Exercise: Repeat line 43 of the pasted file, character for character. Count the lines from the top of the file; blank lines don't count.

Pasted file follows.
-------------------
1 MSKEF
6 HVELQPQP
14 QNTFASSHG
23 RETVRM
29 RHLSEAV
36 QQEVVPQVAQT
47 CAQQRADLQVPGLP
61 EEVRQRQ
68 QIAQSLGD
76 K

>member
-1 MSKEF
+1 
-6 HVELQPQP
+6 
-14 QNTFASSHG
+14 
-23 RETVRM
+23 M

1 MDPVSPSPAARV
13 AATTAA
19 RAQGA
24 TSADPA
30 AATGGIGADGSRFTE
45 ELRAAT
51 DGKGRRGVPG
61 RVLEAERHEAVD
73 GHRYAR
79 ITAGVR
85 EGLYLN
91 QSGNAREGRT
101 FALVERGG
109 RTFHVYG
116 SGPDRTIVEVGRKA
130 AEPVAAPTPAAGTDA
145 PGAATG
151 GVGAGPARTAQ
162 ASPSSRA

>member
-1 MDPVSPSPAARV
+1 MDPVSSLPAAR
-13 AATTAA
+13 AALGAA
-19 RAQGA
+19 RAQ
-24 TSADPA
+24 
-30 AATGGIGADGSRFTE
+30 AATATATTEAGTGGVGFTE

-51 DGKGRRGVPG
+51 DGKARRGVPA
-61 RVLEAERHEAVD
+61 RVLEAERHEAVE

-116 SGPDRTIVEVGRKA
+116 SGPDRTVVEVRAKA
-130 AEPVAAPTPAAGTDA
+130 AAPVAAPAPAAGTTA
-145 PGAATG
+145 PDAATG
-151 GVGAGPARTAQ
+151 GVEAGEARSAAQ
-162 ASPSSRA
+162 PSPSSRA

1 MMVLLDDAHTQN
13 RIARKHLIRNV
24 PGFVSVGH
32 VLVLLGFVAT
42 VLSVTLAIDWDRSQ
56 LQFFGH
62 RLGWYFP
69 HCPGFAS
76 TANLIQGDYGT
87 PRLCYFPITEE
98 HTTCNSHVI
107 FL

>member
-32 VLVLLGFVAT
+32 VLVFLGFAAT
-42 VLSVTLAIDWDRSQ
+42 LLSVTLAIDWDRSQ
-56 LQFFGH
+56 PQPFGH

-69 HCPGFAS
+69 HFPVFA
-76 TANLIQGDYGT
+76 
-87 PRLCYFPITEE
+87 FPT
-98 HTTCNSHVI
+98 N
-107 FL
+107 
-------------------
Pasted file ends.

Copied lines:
+13 AALGAA